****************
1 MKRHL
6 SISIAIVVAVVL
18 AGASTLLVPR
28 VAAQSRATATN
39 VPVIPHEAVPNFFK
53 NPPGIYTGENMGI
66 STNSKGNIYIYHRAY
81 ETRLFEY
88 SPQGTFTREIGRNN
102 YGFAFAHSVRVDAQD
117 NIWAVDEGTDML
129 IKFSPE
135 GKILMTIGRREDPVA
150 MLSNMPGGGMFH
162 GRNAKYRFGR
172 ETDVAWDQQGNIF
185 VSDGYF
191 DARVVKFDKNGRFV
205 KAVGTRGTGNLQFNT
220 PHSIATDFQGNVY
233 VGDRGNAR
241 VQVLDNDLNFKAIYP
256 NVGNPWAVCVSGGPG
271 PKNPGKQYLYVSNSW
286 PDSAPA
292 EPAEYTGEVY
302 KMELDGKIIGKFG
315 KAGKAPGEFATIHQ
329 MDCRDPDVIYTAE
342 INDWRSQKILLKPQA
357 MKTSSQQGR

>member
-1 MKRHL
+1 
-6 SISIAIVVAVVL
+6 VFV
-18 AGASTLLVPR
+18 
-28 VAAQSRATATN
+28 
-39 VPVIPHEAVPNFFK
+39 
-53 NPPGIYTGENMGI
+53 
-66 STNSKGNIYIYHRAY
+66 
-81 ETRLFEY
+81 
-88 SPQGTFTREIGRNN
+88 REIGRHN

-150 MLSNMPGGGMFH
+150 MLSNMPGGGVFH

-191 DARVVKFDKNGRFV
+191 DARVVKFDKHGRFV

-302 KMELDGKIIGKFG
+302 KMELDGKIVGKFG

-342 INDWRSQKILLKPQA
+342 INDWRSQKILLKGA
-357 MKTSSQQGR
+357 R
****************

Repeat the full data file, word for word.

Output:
1 MKRHL
6 SISIAIVVAVVL
18 AGASTLLVPR
28 VAAQSRATATN
39 VPVIPHEAVPNFFK
53 NPPGIYTGENMGI
66 STNSKGNIYIYHRAY
81 ETRLFEY
88 SPQGTFTREIGRNN
102 YGFAFAHSVRVDAQD
117 NIWAVDEGTDML
129 IKFSPE
135 GKILMTIGRREDPVA
150 MLSNMPGGGMFH
162 GRNAKYRFGR
172 ETDVAWDQQGNIF
185 VSDGYF
191 DARVVKFDKNGRFV
205 KAVGTRGTGNLQFNT
220 PHSIATDFQGNVY
233 VGDRGNAR
241 VQVLDNDLNFKAIYP
256 NVGNPWAVCVSGGPG
271 PKNPGKQYLYVSNSW
286 PDSAPA
292 EPAEYTGEVY
302 KMELDGKIIGKFG
315 KAGKAPGEFATIHQ
329 MDCRDPDVIYTAE
342 INDWRSQKILLKPQA
357 MKTSSQQGR

>member
-1 MKRHL
+1 
-6 SISIAIVVAVVL
+6 VFV
-18 AGASTLLVPR
+18 
-28 VAAQSRATATN
+28 
-39 VPVIPHEAVPNFFK
+39 
-53 NPPGIYTGENMGI
+53 
-66 STNSKGNIYIYHRAY
+66 
-81 ETRLFEY
+81 
-88 SPQGTFTREIGRNN
+88 REIGRHN

-150 MLSNMPGGGMFH
+150 MLSNMPGGGVFH

-191 DARVVKFDKNGRFV
+191 DARVVKFDKHGRFV

-302 KMELDGKIIGKFG
+302 KMELDGKIVGKFG

-342 INDWRSQKILLKPQA
+342 INDWRSQKILLKGA
-357 MKTSSQQGR
+357 R